Victor 196 Recruit Journal Week 05

International Maritime Signal Flag Victor

Victor 196 Recruit Journal

Formed: Oct 30, 2018

Graduates: Dec 21, 2018


Good morning Friends and Family of Victor-196.


Holy cow Victor (one of our Company Commander’s phrases)! We finally got a taste of what Search and Rescue week is really like and all we think is … oh man! For us waking up at 0530, the males having to shave and females fix their hair, put on an operational dress uniform and boots, and get to the galley by 0545 was a low point. However, the Battalion Commander inspection went well, which was a high for the start of the week. Another low was losing some of our shipmates to Whiskey Company and getting smaller every day.

Finding out where we are going to be stationed for our first duty station, which all of us got one of our top three picks, another high. We are starting to grasp the feeling of what a company/unit really means with the guidance of our Company Commanders in their own special ways. Tuesday was the best day of recruit training so far and all the glory goes to our Lead Company Commander. We always knew she was a good leader, but that day she made us find a purpose with the power of coffee and we made every time objective.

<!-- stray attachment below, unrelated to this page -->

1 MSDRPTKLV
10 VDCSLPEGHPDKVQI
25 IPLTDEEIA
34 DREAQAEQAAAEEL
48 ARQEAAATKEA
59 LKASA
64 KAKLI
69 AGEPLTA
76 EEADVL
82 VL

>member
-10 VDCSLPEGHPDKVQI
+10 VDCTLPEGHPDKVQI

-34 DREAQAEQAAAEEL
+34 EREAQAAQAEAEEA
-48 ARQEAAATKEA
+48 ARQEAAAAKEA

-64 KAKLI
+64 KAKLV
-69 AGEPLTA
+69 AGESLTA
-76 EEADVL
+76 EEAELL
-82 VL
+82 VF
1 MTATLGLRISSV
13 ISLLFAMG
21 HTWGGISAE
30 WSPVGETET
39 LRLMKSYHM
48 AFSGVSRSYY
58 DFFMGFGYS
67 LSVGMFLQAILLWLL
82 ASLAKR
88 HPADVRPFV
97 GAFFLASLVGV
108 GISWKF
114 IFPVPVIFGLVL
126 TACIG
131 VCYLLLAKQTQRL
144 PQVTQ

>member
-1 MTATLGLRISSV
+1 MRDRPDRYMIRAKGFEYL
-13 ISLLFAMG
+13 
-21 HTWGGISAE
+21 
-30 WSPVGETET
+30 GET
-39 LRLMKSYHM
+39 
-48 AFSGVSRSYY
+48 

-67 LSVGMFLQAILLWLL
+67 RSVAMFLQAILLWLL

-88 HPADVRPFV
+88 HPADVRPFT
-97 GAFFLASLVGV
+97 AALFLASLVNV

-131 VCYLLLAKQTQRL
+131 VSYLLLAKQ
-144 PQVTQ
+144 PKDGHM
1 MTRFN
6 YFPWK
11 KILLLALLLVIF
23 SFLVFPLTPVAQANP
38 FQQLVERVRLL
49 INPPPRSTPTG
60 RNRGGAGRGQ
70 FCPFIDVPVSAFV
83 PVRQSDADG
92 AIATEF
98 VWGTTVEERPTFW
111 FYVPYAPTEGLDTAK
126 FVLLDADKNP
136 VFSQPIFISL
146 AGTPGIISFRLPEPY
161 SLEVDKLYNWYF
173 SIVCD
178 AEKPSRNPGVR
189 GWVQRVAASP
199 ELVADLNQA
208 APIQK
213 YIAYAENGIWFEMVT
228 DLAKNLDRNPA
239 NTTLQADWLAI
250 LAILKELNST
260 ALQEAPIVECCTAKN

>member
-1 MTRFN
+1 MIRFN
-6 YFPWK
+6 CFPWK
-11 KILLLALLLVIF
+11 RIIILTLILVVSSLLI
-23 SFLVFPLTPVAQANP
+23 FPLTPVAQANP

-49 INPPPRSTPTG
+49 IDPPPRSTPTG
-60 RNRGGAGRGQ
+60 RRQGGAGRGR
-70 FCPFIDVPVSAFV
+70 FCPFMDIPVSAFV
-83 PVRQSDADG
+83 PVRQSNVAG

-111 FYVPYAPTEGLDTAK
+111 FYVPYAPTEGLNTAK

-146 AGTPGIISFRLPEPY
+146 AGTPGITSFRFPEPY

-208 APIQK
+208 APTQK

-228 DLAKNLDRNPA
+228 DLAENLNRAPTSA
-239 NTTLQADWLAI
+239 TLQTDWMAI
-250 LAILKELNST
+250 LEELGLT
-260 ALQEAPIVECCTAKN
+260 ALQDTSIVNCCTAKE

Friday Friday Friday we all received a huge wakeup call because of our Section Commander’s squad bay inspection. It was chaos and we are going to have nightmares that we owe Chief Milligan sweat after. That evening after we received our orders, we started calling our loved ones to let them know where we are going. All in all Friday was a roller coaster for Victor Company. On another good note, Saturday we did the confidence course (obstacle course) and everyone was cheering on their shipmates to push through and compete all the obstacles. It truly proved we are capable of more than we think we are. As Week 05 ends, we need to remember that point and keep moving forward while staying locked on. Families out there 20 days left….goodnight.



–Reporting from Training Center Cape May, SR Ethridge and SR Brown–


Editor’s Note: This blog post was written by a recruit currently involved in Coast Guard basic training. The thoughts and opinions expressed in this Journal do not necessarily reflect those of Training Center Cape May, the U.S. Coast Guard or the federal government and are the sole opinion of the author. Recruit Journals are written by personnel in a high-stress environment with little time, so please excuse grammar and punctuation in the above article. The staff at Training Center Cape May do not edit the journals in any way, so as to ensure authenticity of the content and messages.